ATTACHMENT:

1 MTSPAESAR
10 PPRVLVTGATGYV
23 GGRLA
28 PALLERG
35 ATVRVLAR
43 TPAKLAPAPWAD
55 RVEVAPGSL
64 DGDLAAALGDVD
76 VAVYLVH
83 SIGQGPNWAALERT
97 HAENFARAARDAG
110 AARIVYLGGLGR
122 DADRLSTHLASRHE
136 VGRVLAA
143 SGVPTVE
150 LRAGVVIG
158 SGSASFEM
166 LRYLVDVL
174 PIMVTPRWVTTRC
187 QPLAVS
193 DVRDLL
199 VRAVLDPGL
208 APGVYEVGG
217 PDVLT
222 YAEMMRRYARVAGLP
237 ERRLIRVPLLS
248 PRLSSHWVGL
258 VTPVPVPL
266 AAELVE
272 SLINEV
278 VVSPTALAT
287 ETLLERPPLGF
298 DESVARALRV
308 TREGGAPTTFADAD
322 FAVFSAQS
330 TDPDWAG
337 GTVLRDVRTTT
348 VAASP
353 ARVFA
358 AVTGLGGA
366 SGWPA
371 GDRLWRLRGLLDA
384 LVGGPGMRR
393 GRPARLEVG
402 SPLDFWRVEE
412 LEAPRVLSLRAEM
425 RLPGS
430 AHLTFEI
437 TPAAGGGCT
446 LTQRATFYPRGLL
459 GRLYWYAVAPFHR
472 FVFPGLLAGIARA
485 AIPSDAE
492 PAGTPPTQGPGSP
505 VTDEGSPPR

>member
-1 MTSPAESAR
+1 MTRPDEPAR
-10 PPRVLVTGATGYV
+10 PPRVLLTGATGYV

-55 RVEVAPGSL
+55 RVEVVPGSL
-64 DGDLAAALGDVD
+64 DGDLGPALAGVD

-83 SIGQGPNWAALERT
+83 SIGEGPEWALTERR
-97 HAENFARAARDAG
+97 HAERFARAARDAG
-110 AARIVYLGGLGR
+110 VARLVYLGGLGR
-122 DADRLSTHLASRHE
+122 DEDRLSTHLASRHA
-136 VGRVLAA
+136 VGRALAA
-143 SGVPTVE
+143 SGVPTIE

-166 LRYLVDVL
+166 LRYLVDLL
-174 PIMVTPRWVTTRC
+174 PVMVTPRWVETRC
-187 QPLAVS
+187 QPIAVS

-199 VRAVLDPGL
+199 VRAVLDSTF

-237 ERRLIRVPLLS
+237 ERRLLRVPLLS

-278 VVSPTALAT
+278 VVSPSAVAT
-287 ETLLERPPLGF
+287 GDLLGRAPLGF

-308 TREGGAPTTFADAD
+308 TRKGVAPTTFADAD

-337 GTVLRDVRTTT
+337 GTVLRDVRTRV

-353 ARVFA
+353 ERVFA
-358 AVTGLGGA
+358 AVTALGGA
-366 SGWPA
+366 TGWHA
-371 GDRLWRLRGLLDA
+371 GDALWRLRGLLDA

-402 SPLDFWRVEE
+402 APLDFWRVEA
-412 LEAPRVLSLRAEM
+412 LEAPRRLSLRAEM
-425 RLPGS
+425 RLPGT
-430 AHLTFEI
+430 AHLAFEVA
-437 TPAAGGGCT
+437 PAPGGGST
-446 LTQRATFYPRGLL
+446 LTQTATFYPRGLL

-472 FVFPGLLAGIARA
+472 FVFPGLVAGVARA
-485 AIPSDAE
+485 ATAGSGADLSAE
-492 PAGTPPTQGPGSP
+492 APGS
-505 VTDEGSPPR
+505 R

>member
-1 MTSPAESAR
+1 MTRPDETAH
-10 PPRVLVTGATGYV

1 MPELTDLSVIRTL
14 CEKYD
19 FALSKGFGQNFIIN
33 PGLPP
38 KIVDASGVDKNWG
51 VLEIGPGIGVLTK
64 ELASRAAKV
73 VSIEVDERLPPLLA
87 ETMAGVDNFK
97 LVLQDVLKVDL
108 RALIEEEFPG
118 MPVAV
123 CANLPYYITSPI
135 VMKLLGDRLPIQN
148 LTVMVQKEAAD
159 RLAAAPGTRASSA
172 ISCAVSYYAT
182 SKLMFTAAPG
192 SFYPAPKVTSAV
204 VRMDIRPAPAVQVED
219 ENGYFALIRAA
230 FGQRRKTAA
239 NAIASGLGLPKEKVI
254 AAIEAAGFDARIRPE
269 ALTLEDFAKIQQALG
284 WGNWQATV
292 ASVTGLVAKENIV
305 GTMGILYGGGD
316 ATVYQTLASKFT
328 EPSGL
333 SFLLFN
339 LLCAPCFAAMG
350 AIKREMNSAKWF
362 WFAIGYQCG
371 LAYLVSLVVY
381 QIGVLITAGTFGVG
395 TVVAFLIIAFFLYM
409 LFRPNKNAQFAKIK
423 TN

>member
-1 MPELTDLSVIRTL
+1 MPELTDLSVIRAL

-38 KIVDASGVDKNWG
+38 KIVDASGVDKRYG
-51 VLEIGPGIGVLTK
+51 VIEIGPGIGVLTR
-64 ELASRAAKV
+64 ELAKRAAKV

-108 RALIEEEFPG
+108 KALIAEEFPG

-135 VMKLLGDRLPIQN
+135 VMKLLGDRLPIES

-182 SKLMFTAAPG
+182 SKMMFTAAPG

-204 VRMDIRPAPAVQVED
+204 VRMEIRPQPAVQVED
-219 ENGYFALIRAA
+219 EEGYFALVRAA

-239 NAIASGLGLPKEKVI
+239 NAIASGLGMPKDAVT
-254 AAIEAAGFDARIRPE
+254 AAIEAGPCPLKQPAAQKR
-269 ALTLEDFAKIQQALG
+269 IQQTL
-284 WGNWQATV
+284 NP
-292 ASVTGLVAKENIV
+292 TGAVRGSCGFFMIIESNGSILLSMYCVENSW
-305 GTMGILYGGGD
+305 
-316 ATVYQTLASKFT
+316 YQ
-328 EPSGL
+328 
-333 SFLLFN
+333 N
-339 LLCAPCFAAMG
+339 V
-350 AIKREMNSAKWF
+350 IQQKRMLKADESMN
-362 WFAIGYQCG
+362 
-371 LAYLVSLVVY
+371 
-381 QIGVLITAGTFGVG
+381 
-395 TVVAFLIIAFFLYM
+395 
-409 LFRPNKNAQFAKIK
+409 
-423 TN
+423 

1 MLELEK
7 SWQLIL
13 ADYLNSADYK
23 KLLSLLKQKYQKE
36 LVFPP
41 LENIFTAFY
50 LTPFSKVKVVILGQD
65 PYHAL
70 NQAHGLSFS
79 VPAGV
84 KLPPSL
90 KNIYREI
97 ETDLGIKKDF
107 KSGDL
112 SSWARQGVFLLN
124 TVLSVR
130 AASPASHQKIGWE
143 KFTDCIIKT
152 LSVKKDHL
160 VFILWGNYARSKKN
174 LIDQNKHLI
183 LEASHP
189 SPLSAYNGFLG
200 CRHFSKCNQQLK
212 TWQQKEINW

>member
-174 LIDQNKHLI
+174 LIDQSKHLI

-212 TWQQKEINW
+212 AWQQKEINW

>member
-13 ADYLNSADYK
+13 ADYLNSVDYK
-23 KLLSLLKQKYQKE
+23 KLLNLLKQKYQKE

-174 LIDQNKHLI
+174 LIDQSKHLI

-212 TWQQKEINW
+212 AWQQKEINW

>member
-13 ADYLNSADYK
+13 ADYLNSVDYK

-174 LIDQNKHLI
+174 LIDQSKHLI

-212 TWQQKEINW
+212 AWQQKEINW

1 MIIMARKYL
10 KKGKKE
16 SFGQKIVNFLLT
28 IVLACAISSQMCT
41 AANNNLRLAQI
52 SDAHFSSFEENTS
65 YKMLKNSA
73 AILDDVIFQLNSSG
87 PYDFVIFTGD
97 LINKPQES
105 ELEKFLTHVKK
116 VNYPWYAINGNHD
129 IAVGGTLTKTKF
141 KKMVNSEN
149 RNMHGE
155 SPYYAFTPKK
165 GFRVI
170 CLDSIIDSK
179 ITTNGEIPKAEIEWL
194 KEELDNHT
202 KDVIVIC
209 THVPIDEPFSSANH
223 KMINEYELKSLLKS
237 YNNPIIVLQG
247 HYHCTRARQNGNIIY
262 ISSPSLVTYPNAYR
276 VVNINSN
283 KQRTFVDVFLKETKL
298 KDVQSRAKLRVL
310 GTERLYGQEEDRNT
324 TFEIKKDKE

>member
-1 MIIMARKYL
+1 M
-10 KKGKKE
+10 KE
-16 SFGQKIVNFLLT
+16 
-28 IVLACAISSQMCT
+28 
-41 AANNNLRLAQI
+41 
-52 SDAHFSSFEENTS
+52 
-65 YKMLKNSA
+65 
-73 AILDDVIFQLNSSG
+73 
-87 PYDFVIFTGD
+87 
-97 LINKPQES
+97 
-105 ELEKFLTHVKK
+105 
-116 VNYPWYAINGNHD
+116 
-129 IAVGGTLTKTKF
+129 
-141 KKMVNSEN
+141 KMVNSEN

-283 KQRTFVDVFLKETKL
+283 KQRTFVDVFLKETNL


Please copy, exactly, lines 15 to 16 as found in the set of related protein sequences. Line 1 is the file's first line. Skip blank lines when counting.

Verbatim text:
143 SGVPTVE
150 LRAGVVIG